Alexander Rose: Exactly. I mean, the - you know, the naval aspect of many wars is often downgraded in terms of - you know, in terms of interest in the land - you know, the great land decisive clashes. But the attritional struggle at sea during the Civil War is extremely important. And as you say, you know, Bulloch exemplifies that. The Union blockade, you know, at the beginning, was full of holes. You can't guard 3,500, 4,000 miles of coastline with just the handful of ships that the U.S. Navy had. The South knows this. What the South didn't work out was is that - as the Union admirals worked out fairly quickly, is that, as you said, you just have to block the major ports, and then you cut off 95% of the international trade. So that's why you - that's where Bulloch needs to start buying up and commissioning a huge number of blockade runners. These are smaller, very fast ships that would sneak in and out of southern ports, go to somewhere like the Bahamas or Nassau - and Nassau was the sort of the center of all of this trade. It's quite an amazing place, Nassau, during the Civil War. And then they would be transshipped over to Liverpool.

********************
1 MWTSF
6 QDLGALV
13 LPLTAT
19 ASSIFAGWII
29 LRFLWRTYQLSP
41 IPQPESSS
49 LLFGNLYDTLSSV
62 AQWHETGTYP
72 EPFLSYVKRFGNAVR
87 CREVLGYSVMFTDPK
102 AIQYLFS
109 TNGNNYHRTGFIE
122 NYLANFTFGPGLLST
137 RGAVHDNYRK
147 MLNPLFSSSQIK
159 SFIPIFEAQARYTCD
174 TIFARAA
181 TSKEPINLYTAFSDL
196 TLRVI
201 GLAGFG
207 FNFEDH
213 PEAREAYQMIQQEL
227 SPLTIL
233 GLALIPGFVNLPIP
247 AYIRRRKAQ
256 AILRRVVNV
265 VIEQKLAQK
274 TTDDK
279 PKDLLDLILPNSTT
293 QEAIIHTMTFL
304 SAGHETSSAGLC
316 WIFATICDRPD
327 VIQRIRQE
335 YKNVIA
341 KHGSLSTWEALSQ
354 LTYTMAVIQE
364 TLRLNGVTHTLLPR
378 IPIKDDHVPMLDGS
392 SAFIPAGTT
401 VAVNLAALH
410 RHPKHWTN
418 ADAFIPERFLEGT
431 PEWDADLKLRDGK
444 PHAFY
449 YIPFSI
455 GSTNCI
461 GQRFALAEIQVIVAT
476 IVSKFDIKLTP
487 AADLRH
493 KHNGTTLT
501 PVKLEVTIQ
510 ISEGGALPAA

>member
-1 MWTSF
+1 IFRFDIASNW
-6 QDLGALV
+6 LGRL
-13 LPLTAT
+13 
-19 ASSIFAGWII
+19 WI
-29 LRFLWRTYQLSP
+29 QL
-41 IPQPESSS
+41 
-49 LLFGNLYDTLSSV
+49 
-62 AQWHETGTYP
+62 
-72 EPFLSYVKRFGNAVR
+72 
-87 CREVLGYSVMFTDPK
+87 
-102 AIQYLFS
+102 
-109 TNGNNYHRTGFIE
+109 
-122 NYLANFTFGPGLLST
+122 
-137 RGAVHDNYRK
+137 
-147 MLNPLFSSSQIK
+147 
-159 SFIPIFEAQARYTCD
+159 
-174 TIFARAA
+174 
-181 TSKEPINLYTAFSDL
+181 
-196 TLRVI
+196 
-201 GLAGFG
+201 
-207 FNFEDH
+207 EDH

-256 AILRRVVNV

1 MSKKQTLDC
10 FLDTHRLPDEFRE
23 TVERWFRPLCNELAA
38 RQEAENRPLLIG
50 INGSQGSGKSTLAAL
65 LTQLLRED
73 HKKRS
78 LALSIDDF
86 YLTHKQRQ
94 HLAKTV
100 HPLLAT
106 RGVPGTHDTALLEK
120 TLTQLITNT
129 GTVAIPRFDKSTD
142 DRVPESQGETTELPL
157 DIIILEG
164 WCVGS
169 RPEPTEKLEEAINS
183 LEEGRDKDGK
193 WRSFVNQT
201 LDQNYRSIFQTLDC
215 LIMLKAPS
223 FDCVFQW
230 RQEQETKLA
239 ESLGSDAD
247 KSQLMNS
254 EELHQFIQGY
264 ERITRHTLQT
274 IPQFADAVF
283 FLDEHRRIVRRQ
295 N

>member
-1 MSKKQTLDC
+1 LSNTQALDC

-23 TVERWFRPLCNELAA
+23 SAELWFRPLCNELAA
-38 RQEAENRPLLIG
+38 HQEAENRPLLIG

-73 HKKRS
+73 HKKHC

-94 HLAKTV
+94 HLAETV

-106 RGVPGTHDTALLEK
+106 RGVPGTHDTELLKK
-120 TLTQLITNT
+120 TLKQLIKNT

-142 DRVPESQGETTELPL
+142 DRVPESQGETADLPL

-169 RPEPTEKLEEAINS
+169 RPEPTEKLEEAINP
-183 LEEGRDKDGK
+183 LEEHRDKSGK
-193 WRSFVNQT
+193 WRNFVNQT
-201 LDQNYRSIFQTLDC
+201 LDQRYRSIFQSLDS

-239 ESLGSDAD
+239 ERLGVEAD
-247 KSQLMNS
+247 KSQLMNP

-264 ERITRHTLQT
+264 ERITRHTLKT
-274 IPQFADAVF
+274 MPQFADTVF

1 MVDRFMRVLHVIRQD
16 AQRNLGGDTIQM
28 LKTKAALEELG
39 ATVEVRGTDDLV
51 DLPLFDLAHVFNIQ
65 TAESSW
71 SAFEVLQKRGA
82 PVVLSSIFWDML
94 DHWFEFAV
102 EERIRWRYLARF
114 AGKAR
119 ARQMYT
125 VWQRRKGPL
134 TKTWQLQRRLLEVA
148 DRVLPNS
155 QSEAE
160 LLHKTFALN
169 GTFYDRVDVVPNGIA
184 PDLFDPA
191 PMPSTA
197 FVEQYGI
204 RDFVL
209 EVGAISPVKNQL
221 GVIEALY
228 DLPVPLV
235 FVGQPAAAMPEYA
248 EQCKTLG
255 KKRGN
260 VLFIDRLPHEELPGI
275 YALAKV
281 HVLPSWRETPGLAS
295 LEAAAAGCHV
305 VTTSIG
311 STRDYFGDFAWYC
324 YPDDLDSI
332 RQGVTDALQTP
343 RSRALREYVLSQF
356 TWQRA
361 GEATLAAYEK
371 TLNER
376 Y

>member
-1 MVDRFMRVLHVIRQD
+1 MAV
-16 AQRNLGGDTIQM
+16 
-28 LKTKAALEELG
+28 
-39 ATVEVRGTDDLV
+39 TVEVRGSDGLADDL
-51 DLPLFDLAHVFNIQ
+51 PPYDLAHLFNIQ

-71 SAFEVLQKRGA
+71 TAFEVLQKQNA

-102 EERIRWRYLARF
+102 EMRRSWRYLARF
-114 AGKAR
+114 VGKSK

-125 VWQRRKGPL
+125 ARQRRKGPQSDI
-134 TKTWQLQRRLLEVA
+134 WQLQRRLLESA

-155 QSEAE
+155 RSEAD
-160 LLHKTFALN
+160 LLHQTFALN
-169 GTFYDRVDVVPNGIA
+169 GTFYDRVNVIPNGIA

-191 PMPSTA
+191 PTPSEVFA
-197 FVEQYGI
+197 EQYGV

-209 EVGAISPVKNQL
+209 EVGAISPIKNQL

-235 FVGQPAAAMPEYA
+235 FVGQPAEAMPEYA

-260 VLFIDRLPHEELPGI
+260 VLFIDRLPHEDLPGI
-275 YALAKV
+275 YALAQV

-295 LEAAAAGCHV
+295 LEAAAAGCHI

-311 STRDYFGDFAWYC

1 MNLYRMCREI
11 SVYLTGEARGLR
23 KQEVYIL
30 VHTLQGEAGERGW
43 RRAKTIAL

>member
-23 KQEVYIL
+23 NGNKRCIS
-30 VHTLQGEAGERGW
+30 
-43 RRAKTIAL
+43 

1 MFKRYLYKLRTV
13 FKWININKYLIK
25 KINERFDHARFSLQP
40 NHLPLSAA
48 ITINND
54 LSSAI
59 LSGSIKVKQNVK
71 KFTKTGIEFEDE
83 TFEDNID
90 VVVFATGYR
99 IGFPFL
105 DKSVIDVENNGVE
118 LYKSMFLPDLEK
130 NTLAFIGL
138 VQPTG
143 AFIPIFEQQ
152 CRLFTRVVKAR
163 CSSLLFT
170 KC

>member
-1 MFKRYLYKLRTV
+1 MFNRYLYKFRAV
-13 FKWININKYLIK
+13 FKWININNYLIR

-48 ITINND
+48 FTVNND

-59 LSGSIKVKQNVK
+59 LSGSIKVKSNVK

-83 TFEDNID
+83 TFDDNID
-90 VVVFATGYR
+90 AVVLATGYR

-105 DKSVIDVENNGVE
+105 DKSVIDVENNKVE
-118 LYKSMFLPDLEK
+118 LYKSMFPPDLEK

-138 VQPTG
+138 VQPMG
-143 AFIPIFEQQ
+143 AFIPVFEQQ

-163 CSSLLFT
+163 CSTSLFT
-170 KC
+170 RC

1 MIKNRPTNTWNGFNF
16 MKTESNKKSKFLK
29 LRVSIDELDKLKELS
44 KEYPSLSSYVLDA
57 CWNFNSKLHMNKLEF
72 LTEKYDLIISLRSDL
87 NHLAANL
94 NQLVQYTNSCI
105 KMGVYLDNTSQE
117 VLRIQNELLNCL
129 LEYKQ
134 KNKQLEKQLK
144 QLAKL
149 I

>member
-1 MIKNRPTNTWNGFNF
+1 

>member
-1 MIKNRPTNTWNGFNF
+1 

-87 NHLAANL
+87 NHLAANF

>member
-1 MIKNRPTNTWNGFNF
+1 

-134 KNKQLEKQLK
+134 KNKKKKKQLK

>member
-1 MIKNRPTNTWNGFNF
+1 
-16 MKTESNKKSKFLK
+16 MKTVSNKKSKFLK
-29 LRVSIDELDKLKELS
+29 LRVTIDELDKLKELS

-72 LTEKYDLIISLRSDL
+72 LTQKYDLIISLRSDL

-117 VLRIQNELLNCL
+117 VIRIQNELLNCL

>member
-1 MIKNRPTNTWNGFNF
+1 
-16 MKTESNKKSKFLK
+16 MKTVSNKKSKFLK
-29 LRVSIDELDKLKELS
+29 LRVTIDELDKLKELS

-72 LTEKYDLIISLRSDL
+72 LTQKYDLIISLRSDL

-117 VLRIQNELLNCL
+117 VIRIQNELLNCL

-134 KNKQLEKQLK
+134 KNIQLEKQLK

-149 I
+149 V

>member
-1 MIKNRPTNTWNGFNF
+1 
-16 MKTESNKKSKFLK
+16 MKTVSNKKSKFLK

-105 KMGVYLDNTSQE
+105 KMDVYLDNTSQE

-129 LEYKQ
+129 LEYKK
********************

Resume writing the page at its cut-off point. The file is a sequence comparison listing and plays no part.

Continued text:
Alexander Rose: You know, and it works really well. The problem is, it's very difficult to run a real war using blockade runners. You have to - eventually, you have to smash the blockade itself. And to smash the blockade itself, you need to sink ships in decisive clashes - engagements at sea. And so that's one of the reasons why sort of phase three of his scheme is to build these very advanced, very powerful, iron-clad rams. And they would literally ram. They had a huge ram at the front. And their job was to go out, find a U.S. frigate and sink the damn thing. You know, you do that enough, then, you know, and they would be - these things would be virtually unsinkable themselves. So there would - it was a - it was part of a very long-term - quite a well-thought-out plan, but it had these huge holes in it. And one of them was - is that, at the beginning of the war - yes, you have all these fleets of blockade runners, many of which were owned by Bulloch's sort of, you know, front bank - the financier of this whole thing, called - it was a sort of sinister outfit called Fraser, Trenholm. And, you know - and they owned a lot of these things. But the thing is, it's not really run by the Confederate government.